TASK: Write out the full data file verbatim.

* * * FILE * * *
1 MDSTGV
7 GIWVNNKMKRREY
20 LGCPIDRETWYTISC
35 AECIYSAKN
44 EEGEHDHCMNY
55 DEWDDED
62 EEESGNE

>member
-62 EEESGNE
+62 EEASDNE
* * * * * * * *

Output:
1 MDSTGV
7 GIWVNNKMKRREY
20 LGCPIDRETWYTISC
35 AECIYSAKN
44 EEGEHDHCMNY
55 DEWDDED
62 EEESGNE

>member
-62 EEESGNE
+62 EEASDNE